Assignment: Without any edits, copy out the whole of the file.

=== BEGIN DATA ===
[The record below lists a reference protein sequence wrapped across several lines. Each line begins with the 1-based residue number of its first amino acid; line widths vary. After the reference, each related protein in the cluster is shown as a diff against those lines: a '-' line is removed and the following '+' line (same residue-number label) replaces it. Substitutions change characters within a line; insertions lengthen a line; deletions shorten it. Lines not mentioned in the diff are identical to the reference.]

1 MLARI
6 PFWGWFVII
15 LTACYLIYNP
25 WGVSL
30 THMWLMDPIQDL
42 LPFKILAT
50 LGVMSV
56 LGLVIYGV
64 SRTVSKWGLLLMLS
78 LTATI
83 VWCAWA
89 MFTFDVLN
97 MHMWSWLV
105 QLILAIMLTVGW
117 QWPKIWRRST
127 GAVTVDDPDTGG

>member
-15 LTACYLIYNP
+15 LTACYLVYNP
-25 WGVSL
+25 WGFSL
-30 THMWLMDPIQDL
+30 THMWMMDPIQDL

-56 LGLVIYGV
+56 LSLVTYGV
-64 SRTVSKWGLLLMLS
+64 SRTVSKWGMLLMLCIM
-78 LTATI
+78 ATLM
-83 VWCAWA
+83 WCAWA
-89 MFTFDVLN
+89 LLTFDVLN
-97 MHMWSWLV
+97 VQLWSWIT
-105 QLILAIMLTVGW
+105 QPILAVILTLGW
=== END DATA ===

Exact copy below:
[The record below lists a reference protein sequence wrapped across several lines. Each line begins with the 1-based residue number of its first amino acid; line widths vary. After the reference, each related protein in the cluster is shown as a diff against those lines: a '-' line is removed and the following '+' line (same residue-number label) replaces it. Substitutions change characters within a line; insertions lengthen a line; deletions shorten it. Lines not mentioned in the diff are identical to the reference.]

1 MLARI
6 PFWGWFVII
15 LTACYLIYNP
25 WGVSL
30 THMWLMDPIQDL
42 LPFKILAT
50 LGVMSV
56 LGLVIYGV
64 SRTVSKWGLLLMLS
78 LTATI
83 VWCAWA
89 MFTFDVLN
97 MHMWSWLV
105 QLILAIMLTVGW
117 QWPKIWRRST
127 GAVTVDDPDTGG

>member
-15 LTACYLIYNP
+15 LTACYLVYNP
-25 WGVSL
+25 WGFSL
-30 THMWLMDPIQDL
+30 THMWMMDPIQDL

-56 LGLVIYGV
+56 LSLVTYGV
-64 SRTVSKWGLLLMLS
+64 SRTVSKWGMLLMLCIM
-78 LTATI
+78 ATLM
-83 VWCAWA
+83 WCAWA
-89 MFTFDVLN
+89 LLTFDVLN
-97 MHMWSWLV
+97 VQLWSWIT
-105 QLILAIMLTVGW
+105 QPILAVILTLGW